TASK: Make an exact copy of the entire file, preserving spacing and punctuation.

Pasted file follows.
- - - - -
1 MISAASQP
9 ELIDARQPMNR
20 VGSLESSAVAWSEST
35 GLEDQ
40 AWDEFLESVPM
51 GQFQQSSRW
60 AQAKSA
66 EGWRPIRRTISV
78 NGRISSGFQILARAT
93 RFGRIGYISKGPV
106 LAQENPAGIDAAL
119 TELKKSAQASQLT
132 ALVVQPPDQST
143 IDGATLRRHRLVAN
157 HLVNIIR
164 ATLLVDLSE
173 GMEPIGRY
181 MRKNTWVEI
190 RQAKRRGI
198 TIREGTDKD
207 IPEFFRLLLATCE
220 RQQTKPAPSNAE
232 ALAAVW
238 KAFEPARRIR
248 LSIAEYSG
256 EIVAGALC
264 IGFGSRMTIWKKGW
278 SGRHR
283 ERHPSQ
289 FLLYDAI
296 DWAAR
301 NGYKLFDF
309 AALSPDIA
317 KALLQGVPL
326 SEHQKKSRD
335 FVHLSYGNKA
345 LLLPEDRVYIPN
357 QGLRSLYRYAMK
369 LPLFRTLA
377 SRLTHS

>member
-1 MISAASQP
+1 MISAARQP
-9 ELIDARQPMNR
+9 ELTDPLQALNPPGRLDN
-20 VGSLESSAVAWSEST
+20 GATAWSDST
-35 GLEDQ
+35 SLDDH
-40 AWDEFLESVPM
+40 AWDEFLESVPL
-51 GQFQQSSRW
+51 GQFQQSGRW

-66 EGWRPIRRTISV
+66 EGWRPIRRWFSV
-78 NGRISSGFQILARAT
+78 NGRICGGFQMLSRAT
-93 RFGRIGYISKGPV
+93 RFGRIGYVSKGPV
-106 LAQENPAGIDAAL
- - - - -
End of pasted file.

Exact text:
1 MISAASQP
9 ELIDARQPMNR
20 VGSLESSAVAWSEST
35 GLEDQ
40 AWDEFLESVPM
51 GQFQQSSRW
60 AQAKSA
66 EGWRPIRRTISV
78 NGRISSGFQILARAT
93 RFGRIGYISKGPV
106 LAQENPAGIDAAL
119 TELKKSAQASQLT
132 ALVVQPPDQST
143 IDGATLRRHRLVAN
157 HLVNIIR
164 ATLLVDLSE
173 GMEPIGRY
181 MRKNTWVEI
190 RQAKRRGI
198 TIREGTDKD
207 IPEFFRLLLATCE
220 RQQTKPAPSNAE
232 ALAAVW
238 KAFEPARRIR
248 LSIAEYSG
256 EIVAGALC
264 IGFGSRMTIWKKGW
278 SGRHR
283 ERHPSQ
289 FLLYDAI
296 DWAAR
301 NGYKLFDF
309 AALSPDIA
317 KALLQGVPL
326 SEHQKKSRD
335 FVHLSYGNKA
345 LLLPEDRVYIPN
357 QGLRSLYRYAMK
369 LPLFRTLA
377 SRLTHS

>member
-1 MISAASQP
+1 MISAARQP
-9 ELIDARQPMNR
+9 ELTDPLQALNPPGRLDN
-20 VGSLESSAVAWSEST
+20 GATAWSDST
-35 GLEDQ
+35 SLDDH
-40 AWDEFLESVPM
+40 AWDEFLESVPL
-51 GQFQQSSRW
+51 GQFQQSGRW

-66 EGWRPIRRTISV
+66 EGWRPIRRWFSV
-78 NGRISSGFQILARAT
+78 NGRICGGFQMLSRAT
-93 RFGRIGYISKGPV
+93 RFGRIGYVSKGPV
-106 LAQENPAGIDAAL